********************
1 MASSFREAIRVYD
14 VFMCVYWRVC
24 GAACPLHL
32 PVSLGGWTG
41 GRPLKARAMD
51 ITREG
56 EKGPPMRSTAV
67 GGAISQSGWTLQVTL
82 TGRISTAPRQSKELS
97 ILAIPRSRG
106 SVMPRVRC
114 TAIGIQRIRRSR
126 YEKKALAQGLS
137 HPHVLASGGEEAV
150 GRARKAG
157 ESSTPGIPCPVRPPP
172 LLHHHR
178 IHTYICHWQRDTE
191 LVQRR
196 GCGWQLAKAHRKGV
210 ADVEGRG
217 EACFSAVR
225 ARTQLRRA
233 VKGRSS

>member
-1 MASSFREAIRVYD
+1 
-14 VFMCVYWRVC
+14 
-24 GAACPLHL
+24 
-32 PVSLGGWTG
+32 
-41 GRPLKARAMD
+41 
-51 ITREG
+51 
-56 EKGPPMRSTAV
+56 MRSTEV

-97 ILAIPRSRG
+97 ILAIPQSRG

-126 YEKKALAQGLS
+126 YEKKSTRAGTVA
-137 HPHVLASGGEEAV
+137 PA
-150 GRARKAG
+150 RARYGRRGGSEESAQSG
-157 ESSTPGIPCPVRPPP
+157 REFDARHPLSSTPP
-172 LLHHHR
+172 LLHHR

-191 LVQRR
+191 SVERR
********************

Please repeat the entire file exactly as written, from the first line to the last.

1 MASSFREAIRVYD
14 VFMCVYWRVC
24 GAACPLHL
32 PVSLGGWTG
41 GRPLKARAMD
51 ITREG
56 EKGPPMRSTAV
67 GGAISQSGWTLQVTL
82 TGRISTAPRQSKELS
97 ILAIPRSRG
106 SVMPRVRC
114 TAIGIQRIRRSR
126 YEKKALAQGLS
137 HPHVLASGGEEAV
150 GRARKAG
157 ESSTPGIPCPVRPPP
172 LLHHHR
178 IHTYICHWQRDTE
191 LVQRR
196 GCGWQLAKAHRKGV
210 ADVEGRG
217 EACFSAVR
225 ARTQLRRA
233 VKGRSS

>member
-1 MASSFREAIRVYD
+1 
-14 VFMCVYWRVC
+14 
-24 GAACPLHL
+24 
-32 PVSLGGWTG
+32 
-41 GRPLKARAMD
+41 
-51 ITREG
+51 
-56 EKGPPMRSTAV
+56 MRSTEV

-97 ILAIPRSRG
+97 ILAIPQSRG

-126 YEKKALAQGLS
+126 YEKKSTRAGTVA
-137 HPHVLASGGEEAV
+137 PA
-150 GRARKAG
+150 RARYGRRGGSEESAQSG
-157 ESSTPGIPCPVRPPP
+157 REFDARHPLSSTPP
-172 LLHHHR
+172 LLHHR

-191 LVQRR
+191 SVERR